Out of this fear and miscommunication, UChicago Mutual Aid was born. Prior to the official communication explaining that spring quarter would be online, students joined forces and created a Facebook page to help support one another. The next day, we sat with six students on the A-level of Regenstein Library and came up with a plan that continues to provide more concrete housing options to displaced students than the University has. We set up forms to organize people who needed help, and people who wanted to donate, and spread them through social media platforms. We make calls and write emails to anyone who might be able to donate computers, food, storage, or housing, and arrange the logistics of receiving those donations. We are currently in the process of matching those who need housing with those who can provide it, and organizing donated food, clothing, and cleaning products so that they can be distributed. And all of this on our own time, with zero support from the administration. We understand that the administration needed to respond quickly to what is now officially a pandemic, but after seeing a bunch of college students with nothing but laptops and Facebook accounts so quickly pull together staggering amounts of resources, it’s hard to have much sympathy for the University’s failure to address our basic needs. This a story about what the University leadership has left unaddressed, and what we as a community have done to lift each other up in a time of deep crisis. Ultimately, we have been disappointed in the lack of communication from UChicago administrators, but deeply inspired by the support networks created by UChicago undergraduates.
We know managing this crisis has not been easy for administrators, but this isn’t easy for any of us. It’s not easy for the first-years, who have just begun to find their footing on campus, and now have to spend just as much time apart from their new friends as they’ve spent with them. It’s not easy for the fourth-years, whose diplomas are hanging in the balance and who will have to leave campus for good without a sense of closure. It’s not easy for low-income and first-generation students, many of whom have nowhere to go. It’s certainly not easy for those who do not feel safe returning home. But right now, the UChicago student body is showing incredible solidarity under incredible amounts of pressure. As a fourth-year who asked to remain anonymous explained, “This whole thing has made me really frustrated with the University, but also so hopeful about the community. A lot of my friends who don’t go here are shocked that we were able to pull together this system so fast just among ourselves.”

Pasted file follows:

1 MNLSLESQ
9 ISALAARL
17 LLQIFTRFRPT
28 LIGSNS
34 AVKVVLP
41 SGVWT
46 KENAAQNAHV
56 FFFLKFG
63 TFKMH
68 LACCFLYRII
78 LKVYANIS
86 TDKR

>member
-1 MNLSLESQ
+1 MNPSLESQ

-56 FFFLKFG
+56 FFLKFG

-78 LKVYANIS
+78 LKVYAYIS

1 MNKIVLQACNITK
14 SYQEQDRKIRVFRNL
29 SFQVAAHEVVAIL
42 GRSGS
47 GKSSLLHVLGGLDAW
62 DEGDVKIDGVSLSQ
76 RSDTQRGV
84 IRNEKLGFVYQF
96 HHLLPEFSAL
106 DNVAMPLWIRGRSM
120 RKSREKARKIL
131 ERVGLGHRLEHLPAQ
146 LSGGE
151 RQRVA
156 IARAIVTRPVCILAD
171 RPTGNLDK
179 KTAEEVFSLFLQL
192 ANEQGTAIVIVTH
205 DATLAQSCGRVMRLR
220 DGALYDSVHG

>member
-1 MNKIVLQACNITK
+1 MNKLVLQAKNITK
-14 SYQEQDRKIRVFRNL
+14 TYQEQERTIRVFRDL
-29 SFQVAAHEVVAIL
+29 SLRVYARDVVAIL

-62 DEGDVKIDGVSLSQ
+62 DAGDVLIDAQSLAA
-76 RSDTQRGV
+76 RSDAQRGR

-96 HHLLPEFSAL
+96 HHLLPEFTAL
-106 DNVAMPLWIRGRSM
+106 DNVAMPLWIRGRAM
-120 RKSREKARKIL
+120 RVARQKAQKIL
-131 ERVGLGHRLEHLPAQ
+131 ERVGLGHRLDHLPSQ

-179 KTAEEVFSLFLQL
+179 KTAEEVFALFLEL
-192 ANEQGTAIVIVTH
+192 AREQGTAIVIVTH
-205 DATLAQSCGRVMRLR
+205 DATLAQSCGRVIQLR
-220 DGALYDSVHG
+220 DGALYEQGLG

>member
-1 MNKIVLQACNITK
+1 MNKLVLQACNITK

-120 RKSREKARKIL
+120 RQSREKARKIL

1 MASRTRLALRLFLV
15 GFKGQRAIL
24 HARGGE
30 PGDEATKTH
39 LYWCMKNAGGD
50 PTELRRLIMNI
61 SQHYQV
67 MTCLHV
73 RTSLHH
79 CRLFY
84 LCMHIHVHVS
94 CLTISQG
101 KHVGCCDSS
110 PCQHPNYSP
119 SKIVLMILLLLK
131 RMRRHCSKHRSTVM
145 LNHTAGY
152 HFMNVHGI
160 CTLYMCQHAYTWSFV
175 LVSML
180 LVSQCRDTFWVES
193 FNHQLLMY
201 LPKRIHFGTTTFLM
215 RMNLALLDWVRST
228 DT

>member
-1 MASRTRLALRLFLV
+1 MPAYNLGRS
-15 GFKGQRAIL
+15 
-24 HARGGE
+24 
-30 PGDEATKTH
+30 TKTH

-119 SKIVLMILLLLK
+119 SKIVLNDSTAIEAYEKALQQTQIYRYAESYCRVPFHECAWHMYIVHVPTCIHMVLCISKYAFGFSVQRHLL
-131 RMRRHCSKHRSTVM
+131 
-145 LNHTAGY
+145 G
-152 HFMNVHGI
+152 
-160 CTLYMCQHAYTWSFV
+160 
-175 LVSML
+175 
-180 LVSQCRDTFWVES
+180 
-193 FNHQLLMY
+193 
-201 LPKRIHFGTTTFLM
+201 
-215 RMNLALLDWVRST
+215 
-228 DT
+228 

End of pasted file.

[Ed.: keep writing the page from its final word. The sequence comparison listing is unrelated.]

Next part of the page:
Beyond our gratitude to the undergraduate community at UChicago, we also want to extend enormous gratitude to the professors who have rushed to meet student needs during this time of crisis, despite a lack of administrative support for their decisions. In the space of hours, dozens of faculty members moved their finals online for the sake of the students’ health, or cancelled them altogether. At this University, “rigorous inquiry” often takes precedent, and to an absurd degree, so it’s a relief to see this broad acknowledgement that linear algebra, for example, is not our top priority right now. And in the face of the administration’s failure to address our finals season, or move grading deadlines, it’s absolutely inspiring to see faculty taking it upon themselves to help us get through this.
The COVID-19 pandemic is out of anyone’s hands. There’s no immediate solution, and the University, like many of its peer institutions, has decided to exhibit an abundance of caution in the face of a threat much bigger than itself. But, as the student body on this campus has shown us, that is no excuse to abandon compassion and humanity. That is what we need more than anything right now. Taking spring quarter off-campus was never going to be easy for this school, but the people making that decision needed to have thought a little bit harder about what it would mean to carry it out. These issues were not unforeseeable. The responsibility for dealing with them should not be falling on the shoulders of students, who are pushing through all of their stress and uncertainty against all odds to try and help one another. As we said above, we are not unsympathetic to the difficulty of managing a crisis of this scale in an environment like UChicago, but what has happened—students feeling the need to do the administrator’s job for them—is not acceptable.
Be it from professors, parents, or the students themselves, we have seen an astounding level of compassion and humanity from this community. We, the authors, have never been particularly proud of going to Millikan’s-oil-drop-experiment school, or the splitting-of-the-atom school, or the Milton Friedman school. We are not proud of how the administration has handled communication in the wake of the virus. We are, however, extremely proud to be part of this community at this critical moment in time. For a lot of us, this is one of the worst things we’ve ever had to face. But the love that has grown out of these most unlikely circumstances is incredible. In the midst of this chaotic, terrifying whirlpool of emotions, we can only find solace in our community, and the compassion that we can have for one another, and that is what will give us the strength to get through this.